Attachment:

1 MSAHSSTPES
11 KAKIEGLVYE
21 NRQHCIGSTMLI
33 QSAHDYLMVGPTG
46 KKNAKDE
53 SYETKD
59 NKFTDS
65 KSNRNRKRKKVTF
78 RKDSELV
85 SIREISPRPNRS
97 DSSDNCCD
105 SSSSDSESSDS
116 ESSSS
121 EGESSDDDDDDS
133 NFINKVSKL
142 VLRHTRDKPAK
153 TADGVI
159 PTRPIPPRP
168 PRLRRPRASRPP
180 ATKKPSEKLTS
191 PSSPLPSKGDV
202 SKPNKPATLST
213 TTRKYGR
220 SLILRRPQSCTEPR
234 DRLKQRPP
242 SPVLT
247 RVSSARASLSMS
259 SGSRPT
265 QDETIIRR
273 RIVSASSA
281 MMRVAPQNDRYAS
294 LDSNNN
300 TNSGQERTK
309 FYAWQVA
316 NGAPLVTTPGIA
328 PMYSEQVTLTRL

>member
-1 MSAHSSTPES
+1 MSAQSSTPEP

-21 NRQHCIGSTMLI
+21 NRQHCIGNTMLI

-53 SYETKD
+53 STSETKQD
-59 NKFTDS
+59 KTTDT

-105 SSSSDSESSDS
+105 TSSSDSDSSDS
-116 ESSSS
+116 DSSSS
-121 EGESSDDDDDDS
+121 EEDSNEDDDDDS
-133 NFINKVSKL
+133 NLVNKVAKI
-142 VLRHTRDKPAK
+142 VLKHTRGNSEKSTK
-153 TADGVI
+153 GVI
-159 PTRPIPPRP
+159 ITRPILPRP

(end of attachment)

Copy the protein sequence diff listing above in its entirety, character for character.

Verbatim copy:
1 MSAHSSTPES
11 KAKIEGLVYE
21 NRQHCIGSTMLI
33 QSAHDYLMVGPTG
46 KKNAKDE
53 SYETKD
59 NKFTDS
65 KSNRNRKRKKVTF
78 RKDSELV
85 SIREISPRPNRS
97 DSSDNCCD
105 SSSSDSESSDS
116 ESSSS
121 EGESSDDDDDDS
133 NFINKVSKL
142 VLRHTRDKPAK
153 TADGVI
159 PTRPIPPRP
168 PRLRRPRASRPP
180 ATKKPSEKLTS
191 PSSPLPSKGDV
202 SKPNKPATLST
213 TTRKYGR
220 SLILRRPQSCTEPR
234 DRLKQRPP
242 SPVLT
247 RVSSARASLSMS
259 SGSRPT
265 QDETIIRR
273 RIVSASSA
281 MMRVAPQNDRYAS
294 LDSNNN
300 TNSGQERTK
309 FYAWQVA
316 NGAPLVTTPGIA
328 PMYSEQVTLTRL

>member
-1 MSAHSSTPES
+1 MSAQSSTPEP

-21 NRQHCIGSTMLI
+21 NRQHCIGNTMLI

-53 SYETKD
+53 STSETKQD
-59 NKFTDS
+59 KTTDT

-105 SSSSDSESSDS
+105 TSSSDSDSSDS
-116 ESSSS
+116 DSSSS
-121 EGESSDDDDDDS
+121 EEDSNEDDDDDS
-133 NFINKVSKL
+133 NLVNKVAKI
-142 VLRHTRDKPAK
+142 VLKHTRGNSEKSTK
-153 TADGVI
+153 GVI
-159 PTRPIPPRP
+159 ITRPILPRP